Streptococcus pneumoniae nasal carriage patterns with and without common respiratory virus detections in households in Seattle, WA, USA before and during the COVID-19 pandemic

Front Pediatr. 2023 Jul 7:11:1198278. doi: 10.3389/fped.2023.1198278. eCollection 2023.


Background: Respiratory viruses might influence Streptococcus pneumoniae nasal carriage and subsequent disease risk. We estimated the association between common respiratory viruses and semiquantitative S. pneumoniae nasal carriage density in a household setting before and during the COVID-19 pandemic.

Methods: From November 2019-June 2021, we enrolled participants in a remote household surveillance study of respiratory pathogens. Participants submitted weekly reports of acute respiratory illness (ARI) symptoms. Mid-turbinate or anterior nasal swabs were self-collected at enrollment, when ARI occurred, and, in the second year of the study only, from household contacts after SARS-CoV-2 was detected in a household member. Specimens were tested using multiplex reverse-transcription PCR for respiratory pathogens, including S. pneumoniae, rhinovirus, adenovirus, common human coronavirus, influenza A/B virus, respiratory syncytial virus (RSV) A/B, human metapneumovirus, enterovirus, and human parainfluenza virus. We estimated differences in semiquantitative S. pneumoniae nasal carriage density, estimated by the inverse of S. pneumoniae relative cycle threshold (Crt) values, with and without viral detection for any virus and for specific respiratory viruses using linear generalized estimating equations of S. pneumoniae Crt values on virus detection adjusted for age and swab type and accounting for clustering of swabs within households.

Results: We collected 346 swabs from 239 individuals in 151 households that tested positive for S. pneumoniae (n = 157 with and 189 without ≥1 viruses co-detected). Difficulty breathing, cough, and runny nose were more commonly reported among individuals with specimens with viral co-detection compared to without (15%, 80% and 93% vs. 8%, 57%, and 51%, respectively) and ear pain and headache were less commonly reported (3% and 26% vs. 16% and 41%, respectively). For specific viruses among all ages, semiquantitative S. pneumoniae nasal carriage density was greater with viral co-detection for enterovirus, RSV A/B, adenovirus, rhinovirus, and common human coronavirus (P < 0.01 for each). When stratified by age, semiquantitative S. pneumoniae nasal carriage density was significantly greater with viral co-detection among children aged <5 (P = 0.002) and 5-17 years (P = 0.005), but not among adults aged 18-64 years (P = 0.29).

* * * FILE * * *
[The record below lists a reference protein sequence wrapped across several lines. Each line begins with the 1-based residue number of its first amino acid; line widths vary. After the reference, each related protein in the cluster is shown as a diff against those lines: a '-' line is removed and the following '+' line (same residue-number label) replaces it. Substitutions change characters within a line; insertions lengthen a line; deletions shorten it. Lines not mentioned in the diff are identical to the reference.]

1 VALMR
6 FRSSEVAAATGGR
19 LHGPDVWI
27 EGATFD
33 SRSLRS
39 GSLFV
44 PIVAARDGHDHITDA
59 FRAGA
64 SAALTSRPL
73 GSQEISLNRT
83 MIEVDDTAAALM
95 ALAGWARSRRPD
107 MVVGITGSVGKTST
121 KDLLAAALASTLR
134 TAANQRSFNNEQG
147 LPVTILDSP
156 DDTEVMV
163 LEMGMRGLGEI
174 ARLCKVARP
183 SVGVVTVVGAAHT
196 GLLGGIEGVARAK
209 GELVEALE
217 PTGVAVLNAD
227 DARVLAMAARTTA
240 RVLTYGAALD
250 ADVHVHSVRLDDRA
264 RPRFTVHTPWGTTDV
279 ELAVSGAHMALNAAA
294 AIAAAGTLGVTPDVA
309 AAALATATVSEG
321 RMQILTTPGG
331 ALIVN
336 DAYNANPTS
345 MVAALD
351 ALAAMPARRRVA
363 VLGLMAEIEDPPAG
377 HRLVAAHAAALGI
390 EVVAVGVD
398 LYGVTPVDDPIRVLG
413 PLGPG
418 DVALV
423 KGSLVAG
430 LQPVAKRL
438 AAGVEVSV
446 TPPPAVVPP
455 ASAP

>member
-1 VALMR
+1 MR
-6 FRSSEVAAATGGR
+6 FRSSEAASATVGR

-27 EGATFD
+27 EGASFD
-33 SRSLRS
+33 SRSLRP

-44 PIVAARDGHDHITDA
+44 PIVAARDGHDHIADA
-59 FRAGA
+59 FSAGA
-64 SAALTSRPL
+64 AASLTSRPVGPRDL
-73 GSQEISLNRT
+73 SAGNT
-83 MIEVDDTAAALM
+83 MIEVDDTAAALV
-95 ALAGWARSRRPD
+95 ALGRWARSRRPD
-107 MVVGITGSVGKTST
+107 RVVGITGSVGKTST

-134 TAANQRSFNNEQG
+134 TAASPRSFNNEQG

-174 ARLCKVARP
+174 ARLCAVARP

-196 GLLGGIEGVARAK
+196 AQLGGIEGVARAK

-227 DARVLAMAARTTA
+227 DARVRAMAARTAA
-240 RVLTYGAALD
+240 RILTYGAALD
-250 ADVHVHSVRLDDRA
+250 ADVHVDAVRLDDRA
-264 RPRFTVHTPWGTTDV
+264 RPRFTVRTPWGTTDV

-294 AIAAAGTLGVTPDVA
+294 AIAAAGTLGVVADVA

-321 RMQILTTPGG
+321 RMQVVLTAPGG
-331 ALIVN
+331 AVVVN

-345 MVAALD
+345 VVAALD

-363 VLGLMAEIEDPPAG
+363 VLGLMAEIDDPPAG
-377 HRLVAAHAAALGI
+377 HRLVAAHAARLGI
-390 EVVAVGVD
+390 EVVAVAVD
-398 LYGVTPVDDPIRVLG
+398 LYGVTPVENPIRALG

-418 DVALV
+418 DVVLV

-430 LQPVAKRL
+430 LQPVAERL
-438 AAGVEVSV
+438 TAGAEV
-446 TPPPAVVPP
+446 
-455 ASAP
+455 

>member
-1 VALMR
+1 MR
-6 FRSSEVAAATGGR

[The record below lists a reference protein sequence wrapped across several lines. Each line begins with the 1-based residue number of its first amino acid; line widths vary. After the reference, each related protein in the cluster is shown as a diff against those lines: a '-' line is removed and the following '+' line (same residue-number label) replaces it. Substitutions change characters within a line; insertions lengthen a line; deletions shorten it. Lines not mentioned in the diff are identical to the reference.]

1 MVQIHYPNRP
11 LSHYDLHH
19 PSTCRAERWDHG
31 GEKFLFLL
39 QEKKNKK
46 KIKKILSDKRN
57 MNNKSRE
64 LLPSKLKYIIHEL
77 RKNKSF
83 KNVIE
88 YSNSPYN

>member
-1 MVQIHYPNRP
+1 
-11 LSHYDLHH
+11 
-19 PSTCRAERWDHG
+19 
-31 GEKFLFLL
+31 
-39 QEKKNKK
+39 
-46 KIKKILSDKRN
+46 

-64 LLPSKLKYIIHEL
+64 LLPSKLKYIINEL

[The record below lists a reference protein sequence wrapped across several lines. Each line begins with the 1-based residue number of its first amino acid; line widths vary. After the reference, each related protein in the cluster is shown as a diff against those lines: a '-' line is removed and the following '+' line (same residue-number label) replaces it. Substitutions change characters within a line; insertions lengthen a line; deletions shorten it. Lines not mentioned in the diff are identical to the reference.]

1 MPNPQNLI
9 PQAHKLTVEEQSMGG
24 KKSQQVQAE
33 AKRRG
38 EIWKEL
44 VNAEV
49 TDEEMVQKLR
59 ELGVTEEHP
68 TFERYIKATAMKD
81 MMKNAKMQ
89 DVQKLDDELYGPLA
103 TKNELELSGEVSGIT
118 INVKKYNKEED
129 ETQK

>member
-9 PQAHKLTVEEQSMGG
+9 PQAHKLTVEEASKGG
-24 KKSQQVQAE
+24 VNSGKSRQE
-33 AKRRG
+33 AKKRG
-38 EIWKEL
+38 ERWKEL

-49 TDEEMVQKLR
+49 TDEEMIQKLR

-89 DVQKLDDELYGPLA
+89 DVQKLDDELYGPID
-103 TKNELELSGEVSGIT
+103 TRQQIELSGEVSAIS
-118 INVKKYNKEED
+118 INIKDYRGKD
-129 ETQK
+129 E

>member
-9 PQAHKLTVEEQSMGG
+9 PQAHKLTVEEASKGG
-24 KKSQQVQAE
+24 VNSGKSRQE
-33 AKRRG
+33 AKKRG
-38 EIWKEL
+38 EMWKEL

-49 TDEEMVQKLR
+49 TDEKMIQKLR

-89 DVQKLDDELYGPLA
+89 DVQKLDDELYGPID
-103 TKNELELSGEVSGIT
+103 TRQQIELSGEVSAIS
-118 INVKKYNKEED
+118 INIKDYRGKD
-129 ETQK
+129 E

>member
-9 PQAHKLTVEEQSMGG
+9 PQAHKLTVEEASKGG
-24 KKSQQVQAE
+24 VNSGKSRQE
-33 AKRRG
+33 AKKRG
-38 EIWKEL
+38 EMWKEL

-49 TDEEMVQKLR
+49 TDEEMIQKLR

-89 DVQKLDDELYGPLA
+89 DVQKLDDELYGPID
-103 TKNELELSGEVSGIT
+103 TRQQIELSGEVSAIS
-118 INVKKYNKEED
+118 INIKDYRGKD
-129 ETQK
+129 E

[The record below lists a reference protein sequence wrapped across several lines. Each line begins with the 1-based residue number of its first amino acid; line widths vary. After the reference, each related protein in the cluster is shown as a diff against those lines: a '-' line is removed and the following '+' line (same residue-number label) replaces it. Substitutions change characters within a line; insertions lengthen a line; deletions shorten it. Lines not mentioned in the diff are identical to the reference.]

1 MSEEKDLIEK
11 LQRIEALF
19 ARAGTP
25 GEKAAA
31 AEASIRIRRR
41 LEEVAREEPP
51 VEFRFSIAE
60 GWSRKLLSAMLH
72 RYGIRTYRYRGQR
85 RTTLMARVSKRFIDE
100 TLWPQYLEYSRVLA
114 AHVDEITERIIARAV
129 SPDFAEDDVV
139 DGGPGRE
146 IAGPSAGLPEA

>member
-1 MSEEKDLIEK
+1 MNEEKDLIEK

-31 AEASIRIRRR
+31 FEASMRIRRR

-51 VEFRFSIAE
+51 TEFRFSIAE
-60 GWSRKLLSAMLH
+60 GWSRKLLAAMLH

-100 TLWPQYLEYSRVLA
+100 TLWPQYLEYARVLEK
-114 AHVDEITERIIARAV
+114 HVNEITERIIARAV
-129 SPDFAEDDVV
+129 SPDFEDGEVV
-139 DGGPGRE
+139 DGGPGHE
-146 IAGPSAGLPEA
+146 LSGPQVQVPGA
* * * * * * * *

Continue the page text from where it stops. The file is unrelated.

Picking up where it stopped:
Conclusion: Detection of common respiratory viruses was associated with greater concurrent S. pneumoniae semiquantitative nasal carriage density in a household setting among children, but not adults.

Keywords: COVID-19 pandemic; nasal carriage; pneumococcal; respiratory; streptococcus pneumoniae; viruses.

Grants and funding

This work was funded by Gates Ventures and the Centers for Disease Control and Prevention.